MK455 Promotional Policies & Strat

for S1J 2013

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Vision Statement: Park University, a pioneering institution of higher learning since 1875, will provide leadership in quality, innovative education for a diversity of learners who will excel in their professional and personal service to the global community.


MK 455 Promotional Policies & Strat


S1J 2013 IN


Florence, Robert K.


Adjunct faculty


BA-Communication/Journalism-Drury (College) University
MEd-Education-William Woods University

Office Location

Not on campus

Office Hours

On appointment basis, will meet outside of class time

Daytime Phone


Other Phone



Semester Dates

January 14- March 10, 2013

Class Days


Class Time

5:30 - 9:50 PM


Principles of Marketing MK 351

Credit Hours


Advertising and Promotions, ninth edition, by George Belch & Michael Belch, McGraw-Hill Irwin, ISBN 978-0-07-340486-8

Textbooks can be purchased through the MBS bookstore

Textbooks can be purchased through the Parkville Bookstore

Additional Resources:

McAfee Memorial Library - Online information, links, electronic databases and the Online catalog. Contact the library for further assistance via email or at 800-270-4347.
Career Counseling - The Career Development Center (CDC) provides services for all stages of career development.  The mission of the CDC is to provide the career planning tools to ensure a lifetime of career success.
Park Helpdesk - If you have forgotten your OPEN ID or Password, or need assistance with your PirateMail account, please email or call 800-927-3024
Resources for Current Students - A great place to look for all kinds of information

Course Description:
MK455 Promotional Policies and Strategies: A study of the specific role of the various promotional mix elements in relation to the overall marketing strategy. Prerequisite: MK351. 3:0:3

Educational Philosophy:
The facilitator's educational philosophy is one of interactiveness based on textbook lectures, discussions, examinations, internet exploration, current events and projects.  The facilitator will engage each learner in what is referred to as disputatious learning to encourage the lively exploration of ideas, issues and contradictions.  The main focus of this course will be the study of Integrated Marketing Communication and how it relates to promotional activities of a marketing plan.  The student will also get "real-world" exposure in the creation and evaluation of promotional projects. In addition to marketing, the facilitator will also aid the learners in building other skills such as critical thinking and communication.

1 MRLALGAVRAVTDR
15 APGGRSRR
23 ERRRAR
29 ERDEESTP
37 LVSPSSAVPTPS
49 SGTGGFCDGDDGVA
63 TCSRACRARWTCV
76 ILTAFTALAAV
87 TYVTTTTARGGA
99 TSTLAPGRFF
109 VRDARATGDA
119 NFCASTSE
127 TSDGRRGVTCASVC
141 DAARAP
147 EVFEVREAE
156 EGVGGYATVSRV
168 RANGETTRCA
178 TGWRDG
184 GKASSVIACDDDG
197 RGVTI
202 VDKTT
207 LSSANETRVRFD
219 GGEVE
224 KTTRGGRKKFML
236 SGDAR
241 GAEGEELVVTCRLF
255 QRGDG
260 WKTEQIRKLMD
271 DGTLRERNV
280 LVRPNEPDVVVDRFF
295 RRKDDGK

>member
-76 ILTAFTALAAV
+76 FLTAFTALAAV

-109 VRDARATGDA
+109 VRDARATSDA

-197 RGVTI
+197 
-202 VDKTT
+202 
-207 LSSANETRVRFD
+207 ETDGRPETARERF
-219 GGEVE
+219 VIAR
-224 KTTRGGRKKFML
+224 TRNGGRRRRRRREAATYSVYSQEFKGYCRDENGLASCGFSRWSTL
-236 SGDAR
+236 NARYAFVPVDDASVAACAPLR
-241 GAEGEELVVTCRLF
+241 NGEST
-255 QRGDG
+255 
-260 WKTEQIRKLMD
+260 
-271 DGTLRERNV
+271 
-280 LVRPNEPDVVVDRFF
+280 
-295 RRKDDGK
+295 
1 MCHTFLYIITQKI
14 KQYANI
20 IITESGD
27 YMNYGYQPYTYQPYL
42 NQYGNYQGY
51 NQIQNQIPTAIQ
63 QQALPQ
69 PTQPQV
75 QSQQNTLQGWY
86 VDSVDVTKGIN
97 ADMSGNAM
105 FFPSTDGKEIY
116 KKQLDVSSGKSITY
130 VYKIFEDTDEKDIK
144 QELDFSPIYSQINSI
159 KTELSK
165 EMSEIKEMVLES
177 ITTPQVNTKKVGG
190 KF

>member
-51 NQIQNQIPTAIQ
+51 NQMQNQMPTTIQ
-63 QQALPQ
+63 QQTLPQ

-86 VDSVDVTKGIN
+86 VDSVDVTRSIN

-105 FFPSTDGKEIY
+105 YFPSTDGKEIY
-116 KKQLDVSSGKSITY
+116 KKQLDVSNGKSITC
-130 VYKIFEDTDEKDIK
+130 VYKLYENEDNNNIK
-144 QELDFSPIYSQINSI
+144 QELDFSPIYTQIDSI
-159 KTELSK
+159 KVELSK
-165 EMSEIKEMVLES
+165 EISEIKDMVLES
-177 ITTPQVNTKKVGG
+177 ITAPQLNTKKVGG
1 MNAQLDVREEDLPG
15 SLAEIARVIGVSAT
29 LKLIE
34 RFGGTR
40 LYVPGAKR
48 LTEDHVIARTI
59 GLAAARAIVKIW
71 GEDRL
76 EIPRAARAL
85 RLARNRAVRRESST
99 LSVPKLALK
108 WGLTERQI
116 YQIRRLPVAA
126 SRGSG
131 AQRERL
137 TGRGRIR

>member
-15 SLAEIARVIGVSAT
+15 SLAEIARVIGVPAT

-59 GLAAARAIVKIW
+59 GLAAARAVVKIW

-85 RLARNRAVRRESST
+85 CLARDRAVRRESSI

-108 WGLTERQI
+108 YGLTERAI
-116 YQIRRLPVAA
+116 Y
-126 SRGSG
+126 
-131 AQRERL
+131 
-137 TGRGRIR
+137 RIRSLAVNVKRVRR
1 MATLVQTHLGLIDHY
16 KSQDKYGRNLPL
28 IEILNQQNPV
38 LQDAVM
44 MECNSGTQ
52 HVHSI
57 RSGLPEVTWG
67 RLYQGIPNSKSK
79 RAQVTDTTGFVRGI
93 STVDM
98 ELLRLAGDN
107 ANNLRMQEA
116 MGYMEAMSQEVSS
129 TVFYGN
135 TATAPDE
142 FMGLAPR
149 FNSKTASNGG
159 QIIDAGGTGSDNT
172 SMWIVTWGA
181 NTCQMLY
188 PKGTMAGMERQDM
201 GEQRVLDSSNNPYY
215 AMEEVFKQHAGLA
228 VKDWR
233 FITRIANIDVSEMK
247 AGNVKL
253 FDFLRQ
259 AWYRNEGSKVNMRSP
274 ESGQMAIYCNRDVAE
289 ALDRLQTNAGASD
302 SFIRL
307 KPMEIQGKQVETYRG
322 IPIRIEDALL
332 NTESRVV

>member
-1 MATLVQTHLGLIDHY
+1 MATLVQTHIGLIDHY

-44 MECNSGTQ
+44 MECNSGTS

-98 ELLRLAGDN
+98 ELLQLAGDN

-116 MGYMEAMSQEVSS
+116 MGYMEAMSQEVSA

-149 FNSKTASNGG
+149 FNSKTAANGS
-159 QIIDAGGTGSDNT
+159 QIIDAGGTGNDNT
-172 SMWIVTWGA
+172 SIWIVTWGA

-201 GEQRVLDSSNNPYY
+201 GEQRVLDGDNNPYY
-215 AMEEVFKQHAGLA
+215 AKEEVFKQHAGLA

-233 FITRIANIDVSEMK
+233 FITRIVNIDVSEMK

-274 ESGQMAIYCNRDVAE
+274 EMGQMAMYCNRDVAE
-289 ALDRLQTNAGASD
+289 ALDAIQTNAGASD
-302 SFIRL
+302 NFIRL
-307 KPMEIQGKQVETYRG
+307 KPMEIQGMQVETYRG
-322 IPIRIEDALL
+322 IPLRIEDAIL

Instructor Learning Outcomes

  1. "Hands on" understanding of Integrated Marketing Communication concepts
  2. Appreciate the role of the media in relation to promotions
  3. Distinguish between various types of marketing strategies & trends
  4. Examine the rising popularity of social networking as it relates to marketing
Class Assessment:
Student assessment is crucial to any course.  Assessment will be conducted through various ways including individual & group projects and examinations.  Outcomes for the class will be assessed through the following assignments.  These are projected activities and are subject to change as the term progresses.  Activities include: examinations, textbook readings, discussions, presentations, projects and current events study.


Grading is based on the standards set by the university as applied to individual performance using a cumulative point scale.  All written portions of projects are to be typed and double spaced. They should form to a style manual and use appropriate citations to avoid plagiarism.  Avoid language that is not inclusive, sexist and problematic. Current events should have sources cited.  Homework can be handwritten.
Grade scale:
A-90% to 100%
B-80% to 89%
C-70% to 79%
D-60% to 69%
F-59% and below

Items/points/percents are:
Chapter test I
100 points
Chapter test II
100 points
Final exam (comprehensive)